At a superficial level, emulation in the hardware design world is just a way to run a simulation faster. The design to be tested runs on the emulator, connected to whatever test mechanisms you desire, and the whole setup can run many orders of magnitude faster than it could if the design was running inside a software simulator. And this is indeed how emulators are often used—to speed up big simulations—whether you are putting the whole design in the emulator or using the emulator to speed up some part of the design, while the rest continues to run in the software simulator (generally known as simulation acceleration).
Beyond accelerating simulation, a very active use model from the earliest days of emulation has been ICE (in-circuit emulation) where the emulator is plugged into a real system, acting as a model of the device which will ultimately be built. This model generally runs slower than the real thing, but speed bridges can take care of handshaking/synchronization with the rest of the hardware.
ICE continues to be a very active use-model, in part for an obvious reason: There’s often no substitute for testing with real traffic. Testing with idealized (virtual) models is great, but the other hardware with which you will interact may have been designed based on some unexpected choices where standards don’t nail choices down. And, let’s face it, the folks who designed those components aren’t perfect – they may also have made a mistake or two. So real traffic isn’t always going to match idealized traffic perfectly. That’s why system designers run plug-fests—to shake out all those corner cases—but obviously it’s best to do as much of that as you can before you commit to silicon.
One concern about this hardware-centric testing had been that surely this kind of configuration was intrinsically unshareable, and therefore, whoever had the emulator would hog that expensive resource until they were done. However, in modern platforms supporting multi-user emulation, speed bridge connections are relocatable between jobs and runs using those links can be driven remotely, so this is no longer a concern.
Where is this kind of use-model popular? Suppose you’re building (or configuring) an LTE or Bluetooth modem or a 5G device. You need to confirm that what you have built/configured is compliant with those standards, and it’s common to use physical testers for that purpose. Rhode and Schwartz, Anritsu and Keysight are some of the big names in that domain. You can connect your modeled device on the emulator to the physical tester to run the full suite of compliance tests. Could someone possibly build a virtual compliance tester for this purpose? If so, its usually best built by the experts who also build the real tester. Even then, physical testers provide the real thing for testing real silicon, so why not use that?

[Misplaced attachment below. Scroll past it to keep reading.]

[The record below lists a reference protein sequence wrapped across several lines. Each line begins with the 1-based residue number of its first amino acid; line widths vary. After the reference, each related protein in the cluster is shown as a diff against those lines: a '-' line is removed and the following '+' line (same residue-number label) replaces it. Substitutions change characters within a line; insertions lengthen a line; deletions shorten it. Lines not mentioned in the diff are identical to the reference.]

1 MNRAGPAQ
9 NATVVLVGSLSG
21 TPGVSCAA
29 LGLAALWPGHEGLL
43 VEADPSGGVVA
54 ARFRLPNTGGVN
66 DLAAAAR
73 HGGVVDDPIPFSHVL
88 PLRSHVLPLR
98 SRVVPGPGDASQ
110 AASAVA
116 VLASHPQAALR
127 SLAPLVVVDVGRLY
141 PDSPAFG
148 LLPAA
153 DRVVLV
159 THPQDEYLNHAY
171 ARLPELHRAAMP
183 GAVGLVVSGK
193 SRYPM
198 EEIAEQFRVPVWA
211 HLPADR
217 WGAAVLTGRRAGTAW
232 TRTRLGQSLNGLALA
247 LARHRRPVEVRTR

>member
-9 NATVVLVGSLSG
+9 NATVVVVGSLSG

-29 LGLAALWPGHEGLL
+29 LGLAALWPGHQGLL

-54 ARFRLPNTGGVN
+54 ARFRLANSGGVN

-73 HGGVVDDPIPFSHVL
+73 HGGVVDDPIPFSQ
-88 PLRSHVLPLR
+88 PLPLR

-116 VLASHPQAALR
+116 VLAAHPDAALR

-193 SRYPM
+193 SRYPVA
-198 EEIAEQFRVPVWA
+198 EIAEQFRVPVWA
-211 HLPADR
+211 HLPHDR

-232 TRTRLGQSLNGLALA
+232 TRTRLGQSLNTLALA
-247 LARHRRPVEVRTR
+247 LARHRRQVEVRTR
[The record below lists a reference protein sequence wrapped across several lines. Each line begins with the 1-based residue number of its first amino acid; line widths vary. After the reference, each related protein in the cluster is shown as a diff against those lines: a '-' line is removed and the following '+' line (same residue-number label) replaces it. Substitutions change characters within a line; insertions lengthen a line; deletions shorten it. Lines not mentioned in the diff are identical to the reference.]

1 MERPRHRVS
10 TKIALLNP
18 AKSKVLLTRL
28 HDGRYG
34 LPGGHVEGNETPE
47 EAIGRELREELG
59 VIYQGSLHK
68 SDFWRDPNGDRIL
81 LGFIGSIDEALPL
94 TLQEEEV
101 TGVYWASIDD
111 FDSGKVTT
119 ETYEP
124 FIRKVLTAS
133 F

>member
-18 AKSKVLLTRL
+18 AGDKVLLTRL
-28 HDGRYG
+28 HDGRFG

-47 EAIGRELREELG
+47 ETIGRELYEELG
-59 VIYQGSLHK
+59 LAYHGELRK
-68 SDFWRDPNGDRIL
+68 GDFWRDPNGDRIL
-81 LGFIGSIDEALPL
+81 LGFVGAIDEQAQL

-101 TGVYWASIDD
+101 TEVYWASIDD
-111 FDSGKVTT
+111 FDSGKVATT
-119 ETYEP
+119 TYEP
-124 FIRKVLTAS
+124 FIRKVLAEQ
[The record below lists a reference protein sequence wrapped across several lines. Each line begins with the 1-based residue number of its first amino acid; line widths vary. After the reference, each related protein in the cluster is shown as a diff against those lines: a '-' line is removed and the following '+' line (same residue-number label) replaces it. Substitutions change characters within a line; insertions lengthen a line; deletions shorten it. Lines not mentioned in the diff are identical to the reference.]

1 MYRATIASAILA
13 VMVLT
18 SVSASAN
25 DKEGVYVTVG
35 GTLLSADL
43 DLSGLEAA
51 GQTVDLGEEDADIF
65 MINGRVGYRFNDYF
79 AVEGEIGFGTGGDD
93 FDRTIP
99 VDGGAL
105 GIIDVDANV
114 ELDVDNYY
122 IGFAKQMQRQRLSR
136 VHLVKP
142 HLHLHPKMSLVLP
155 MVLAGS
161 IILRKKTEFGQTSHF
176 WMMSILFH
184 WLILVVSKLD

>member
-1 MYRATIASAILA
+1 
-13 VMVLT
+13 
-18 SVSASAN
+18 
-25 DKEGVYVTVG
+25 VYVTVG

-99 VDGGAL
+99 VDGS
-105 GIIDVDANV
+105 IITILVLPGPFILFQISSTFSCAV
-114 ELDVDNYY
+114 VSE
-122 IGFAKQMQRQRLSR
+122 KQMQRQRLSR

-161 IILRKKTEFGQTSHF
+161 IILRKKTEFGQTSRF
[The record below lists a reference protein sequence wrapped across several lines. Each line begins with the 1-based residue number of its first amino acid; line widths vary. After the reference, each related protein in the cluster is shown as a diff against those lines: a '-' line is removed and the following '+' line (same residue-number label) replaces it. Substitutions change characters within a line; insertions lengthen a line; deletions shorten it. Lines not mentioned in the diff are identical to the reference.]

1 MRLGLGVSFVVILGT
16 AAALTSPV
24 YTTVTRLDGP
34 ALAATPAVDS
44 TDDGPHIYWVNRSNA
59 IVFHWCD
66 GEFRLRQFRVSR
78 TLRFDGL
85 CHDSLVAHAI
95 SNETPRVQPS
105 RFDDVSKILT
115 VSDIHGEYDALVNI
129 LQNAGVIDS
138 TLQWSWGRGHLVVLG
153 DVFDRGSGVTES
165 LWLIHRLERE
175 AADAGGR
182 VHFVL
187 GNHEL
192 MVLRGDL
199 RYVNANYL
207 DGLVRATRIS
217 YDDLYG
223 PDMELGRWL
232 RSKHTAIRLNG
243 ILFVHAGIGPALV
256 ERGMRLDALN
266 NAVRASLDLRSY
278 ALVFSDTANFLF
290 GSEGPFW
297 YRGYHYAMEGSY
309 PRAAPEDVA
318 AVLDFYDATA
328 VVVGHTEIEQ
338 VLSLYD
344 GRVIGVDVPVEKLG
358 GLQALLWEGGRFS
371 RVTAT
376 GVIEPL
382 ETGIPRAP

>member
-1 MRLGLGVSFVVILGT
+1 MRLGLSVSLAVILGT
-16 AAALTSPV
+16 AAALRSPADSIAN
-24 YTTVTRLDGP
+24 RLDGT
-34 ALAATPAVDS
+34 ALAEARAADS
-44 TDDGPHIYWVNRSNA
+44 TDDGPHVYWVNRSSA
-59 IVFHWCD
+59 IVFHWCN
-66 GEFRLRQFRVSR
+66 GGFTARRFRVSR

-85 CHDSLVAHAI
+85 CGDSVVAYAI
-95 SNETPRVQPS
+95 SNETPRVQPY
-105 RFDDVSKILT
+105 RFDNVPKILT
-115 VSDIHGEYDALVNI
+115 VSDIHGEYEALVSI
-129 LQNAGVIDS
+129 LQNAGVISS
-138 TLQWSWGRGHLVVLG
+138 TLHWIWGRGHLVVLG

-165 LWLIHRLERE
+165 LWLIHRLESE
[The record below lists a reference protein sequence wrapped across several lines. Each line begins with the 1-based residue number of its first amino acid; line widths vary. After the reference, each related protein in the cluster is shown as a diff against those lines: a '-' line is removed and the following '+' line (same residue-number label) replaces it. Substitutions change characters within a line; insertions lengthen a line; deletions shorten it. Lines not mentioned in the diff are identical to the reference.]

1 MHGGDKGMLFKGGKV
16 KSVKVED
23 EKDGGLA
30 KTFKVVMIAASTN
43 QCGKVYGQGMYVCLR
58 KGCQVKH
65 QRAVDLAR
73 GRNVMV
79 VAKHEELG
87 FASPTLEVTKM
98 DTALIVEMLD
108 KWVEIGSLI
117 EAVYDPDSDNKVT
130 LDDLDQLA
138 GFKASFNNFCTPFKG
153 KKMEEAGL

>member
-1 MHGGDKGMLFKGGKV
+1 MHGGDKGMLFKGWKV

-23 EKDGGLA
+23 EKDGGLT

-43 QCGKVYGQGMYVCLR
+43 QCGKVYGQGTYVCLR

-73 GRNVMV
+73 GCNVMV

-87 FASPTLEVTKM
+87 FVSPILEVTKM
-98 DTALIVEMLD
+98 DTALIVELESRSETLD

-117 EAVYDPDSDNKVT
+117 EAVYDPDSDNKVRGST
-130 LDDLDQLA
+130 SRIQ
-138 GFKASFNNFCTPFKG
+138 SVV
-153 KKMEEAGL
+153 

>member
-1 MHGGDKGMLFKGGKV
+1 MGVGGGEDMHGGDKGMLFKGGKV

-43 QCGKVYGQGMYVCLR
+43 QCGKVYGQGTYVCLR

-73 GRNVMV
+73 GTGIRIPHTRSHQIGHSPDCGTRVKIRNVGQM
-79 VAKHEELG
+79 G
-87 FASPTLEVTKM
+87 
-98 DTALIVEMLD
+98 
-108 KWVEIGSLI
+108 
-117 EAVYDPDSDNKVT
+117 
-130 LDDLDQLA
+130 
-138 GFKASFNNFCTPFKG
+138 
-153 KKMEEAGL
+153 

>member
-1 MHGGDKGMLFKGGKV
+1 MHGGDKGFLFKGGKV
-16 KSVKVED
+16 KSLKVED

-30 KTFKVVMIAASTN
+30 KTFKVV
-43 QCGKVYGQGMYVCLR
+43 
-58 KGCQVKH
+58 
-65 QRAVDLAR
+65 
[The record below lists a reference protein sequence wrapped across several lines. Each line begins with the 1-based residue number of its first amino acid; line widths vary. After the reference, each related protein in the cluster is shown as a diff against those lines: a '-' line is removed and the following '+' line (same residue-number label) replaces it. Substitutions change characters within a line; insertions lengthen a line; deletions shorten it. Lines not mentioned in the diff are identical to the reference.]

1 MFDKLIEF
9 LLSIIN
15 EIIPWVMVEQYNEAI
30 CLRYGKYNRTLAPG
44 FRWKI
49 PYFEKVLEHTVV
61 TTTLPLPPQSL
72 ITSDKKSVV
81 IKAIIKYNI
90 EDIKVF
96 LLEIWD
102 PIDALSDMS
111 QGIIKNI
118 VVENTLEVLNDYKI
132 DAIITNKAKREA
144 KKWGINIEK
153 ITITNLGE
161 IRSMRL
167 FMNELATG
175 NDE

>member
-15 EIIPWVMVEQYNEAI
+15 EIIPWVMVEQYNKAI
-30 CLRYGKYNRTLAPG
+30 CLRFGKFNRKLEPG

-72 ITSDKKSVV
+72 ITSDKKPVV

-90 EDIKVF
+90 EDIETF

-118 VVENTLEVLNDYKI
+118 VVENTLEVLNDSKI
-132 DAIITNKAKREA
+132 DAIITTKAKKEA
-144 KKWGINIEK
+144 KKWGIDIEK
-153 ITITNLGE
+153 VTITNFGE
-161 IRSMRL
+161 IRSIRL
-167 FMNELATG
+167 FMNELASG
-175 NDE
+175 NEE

Another common reason for virtualizing the environment is to accelerate the software running on the CPU(/cluster) in the DUT. It’s pretty easy to see why this adds value. A lot of the action in booting a kernel/OS is in the software and the CPU core (plus memory), with only intermittent need to interact with the rest of the SoC until application testing begins. Running this in a virtualized model provides the benefits of fast software execution while still connecting to the accurate hardware model where needed. It also offers flexibility in testing against multiple OSes (again because bring-up is fast) and in driving traffic into the SoC from the virtual host. For example NVIDIA has talked about using this approach to develop/test PCIe driver software, using the Cadence VirtualBridge technology.
Wonderful as fast virtual simulations are, the underlying hardware in an essential part of verification for both hardware and software regressions/signoff, since system testing must be done with real hardware timing and behavior. That’s where hybrid emulation comes in. (This is a curious name since I would have thought all instances of an emulator running with something else would be hybrid. For some reason the name has been assigned to emulation running together with virtual models. Go figure.)
In the hybrid use-model, you run the processor cluster with associated software in the virtual domain, connecting to the RTL model of the rest of the (evolving) circuit on the emulator through an accelerated VIP or through a virtual JTAG interface connected to a Lauterbach debugger or through whatever other interfaces are supported by the emulator. This use-model has been quite comprehensively proven as effective in some challenging environments, where users have brought up full software stacks (kernel, OS and graphics test suites for example) on top of the hardware model. The virtualized side of the model makes it possible to bring up the OS in very reasonable time (<2 hours)—something that would otherwise take days on an emulator-only model. This in turn enables reasonable turn-times for software regressions through application-level tests (e.g. graphics rendering test suites).
Bottom line, both forms of “hybrid” emulation are valuable, each for different reasons. Cadence has a strong position in ICE and hybrid support as well as virtual emulation through their Palladium platform. You can learn more HERE.